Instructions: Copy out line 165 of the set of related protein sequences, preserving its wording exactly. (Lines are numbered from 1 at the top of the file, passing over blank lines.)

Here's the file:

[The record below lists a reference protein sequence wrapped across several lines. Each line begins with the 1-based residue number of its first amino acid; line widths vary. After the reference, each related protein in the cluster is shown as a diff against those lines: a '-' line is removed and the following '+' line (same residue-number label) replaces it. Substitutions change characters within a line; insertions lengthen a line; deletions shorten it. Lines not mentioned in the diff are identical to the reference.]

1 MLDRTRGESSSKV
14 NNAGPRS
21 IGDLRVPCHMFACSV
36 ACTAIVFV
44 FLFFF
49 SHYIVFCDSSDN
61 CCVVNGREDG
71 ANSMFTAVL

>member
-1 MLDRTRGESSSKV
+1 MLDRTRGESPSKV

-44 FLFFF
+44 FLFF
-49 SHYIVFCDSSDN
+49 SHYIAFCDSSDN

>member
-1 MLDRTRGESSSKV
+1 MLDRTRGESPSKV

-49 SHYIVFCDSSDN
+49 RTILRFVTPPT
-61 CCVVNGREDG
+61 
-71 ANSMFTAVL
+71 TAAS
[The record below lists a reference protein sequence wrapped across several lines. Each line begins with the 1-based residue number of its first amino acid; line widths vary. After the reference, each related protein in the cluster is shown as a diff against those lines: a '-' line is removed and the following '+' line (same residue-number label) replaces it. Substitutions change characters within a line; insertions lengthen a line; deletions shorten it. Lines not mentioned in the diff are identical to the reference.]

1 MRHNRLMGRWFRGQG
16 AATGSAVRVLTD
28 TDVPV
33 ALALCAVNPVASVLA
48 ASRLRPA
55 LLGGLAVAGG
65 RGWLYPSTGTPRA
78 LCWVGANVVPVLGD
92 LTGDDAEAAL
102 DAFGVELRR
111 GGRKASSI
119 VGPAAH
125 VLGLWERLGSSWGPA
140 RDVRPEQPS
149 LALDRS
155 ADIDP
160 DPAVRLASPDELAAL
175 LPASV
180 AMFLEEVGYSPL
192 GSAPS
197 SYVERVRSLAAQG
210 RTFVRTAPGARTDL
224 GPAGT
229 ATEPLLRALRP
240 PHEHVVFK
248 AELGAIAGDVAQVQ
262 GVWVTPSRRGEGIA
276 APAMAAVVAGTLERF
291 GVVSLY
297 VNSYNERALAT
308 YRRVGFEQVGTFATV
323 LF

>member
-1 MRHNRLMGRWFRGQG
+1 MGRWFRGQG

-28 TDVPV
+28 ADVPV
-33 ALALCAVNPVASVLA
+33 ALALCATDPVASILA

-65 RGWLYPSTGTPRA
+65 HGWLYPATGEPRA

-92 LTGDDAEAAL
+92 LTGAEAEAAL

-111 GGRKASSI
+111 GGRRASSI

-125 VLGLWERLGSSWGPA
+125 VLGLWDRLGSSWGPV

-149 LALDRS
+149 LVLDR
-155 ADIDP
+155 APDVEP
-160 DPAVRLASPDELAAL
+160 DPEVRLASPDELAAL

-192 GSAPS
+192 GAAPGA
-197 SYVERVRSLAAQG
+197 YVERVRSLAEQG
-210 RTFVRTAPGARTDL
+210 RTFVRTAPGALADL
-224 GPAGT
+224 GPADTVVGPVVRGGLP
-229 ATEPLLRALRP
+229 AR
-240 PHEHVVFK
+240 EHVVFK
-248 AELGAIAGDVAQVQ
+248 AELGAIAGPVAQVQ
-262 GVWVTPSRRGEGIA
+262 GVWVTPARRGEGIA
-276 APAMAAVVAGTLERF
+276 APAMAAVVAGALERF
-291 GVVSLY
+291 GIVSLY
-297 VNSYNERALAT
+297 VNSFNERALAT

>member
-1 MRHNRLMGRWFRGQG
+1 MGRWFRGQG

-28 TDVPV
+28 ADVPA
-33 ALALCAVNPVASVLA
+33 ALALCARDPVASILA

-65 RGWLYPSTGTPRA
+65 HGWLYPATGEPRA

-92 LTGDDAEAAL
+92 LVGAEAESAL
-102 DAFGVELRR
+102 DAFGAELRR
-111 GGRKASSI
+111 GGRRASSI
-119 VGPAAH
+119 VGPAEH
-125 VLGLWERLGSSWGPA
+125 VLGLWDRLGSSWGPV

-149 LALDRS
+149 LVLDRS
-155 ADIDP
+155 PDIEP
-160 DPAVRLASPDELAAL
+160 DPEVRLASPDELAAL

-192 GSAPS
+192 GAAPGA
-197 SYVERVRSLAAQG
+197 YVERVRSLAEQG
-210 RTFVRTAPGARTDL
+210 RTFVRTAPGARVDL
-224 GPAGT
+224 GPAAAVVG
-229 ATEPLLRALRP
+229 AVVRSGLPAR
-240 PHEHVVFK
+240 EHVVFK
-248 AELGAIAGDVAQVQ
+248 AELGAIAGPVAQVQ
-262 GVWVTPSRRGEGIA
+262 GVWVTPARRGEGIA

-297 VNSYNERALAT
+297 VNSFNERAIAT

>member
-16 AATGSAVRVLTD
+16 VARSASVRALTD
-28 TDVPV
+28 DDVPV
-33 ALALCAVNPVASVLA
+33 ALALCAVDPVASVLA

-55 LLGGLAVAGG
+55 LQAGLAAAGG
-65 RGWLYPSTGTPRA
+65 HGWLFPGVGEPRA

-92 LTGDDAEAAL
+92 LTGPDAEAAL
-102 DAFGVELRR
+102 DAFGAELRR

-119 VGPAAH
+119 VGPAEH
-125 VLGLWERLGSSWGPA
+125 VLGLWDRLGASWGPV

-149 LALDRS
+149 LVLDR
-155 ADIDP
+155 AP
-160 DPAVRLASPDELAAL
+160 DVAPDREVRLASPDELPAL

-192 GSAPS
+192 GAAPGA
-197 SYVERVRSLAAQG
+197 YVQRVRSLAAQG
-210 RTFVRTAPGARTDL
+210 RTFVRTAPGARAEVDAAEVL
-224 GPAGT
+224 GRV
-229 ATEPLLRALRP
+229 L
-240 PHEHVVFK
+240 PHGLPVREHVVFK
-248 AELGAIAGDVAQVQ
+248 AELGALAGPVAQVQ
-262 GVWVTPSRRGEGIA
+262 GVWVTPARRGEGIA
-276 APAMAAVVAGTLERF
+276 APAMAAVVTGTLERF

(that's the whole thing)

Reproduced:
+149 LVLDR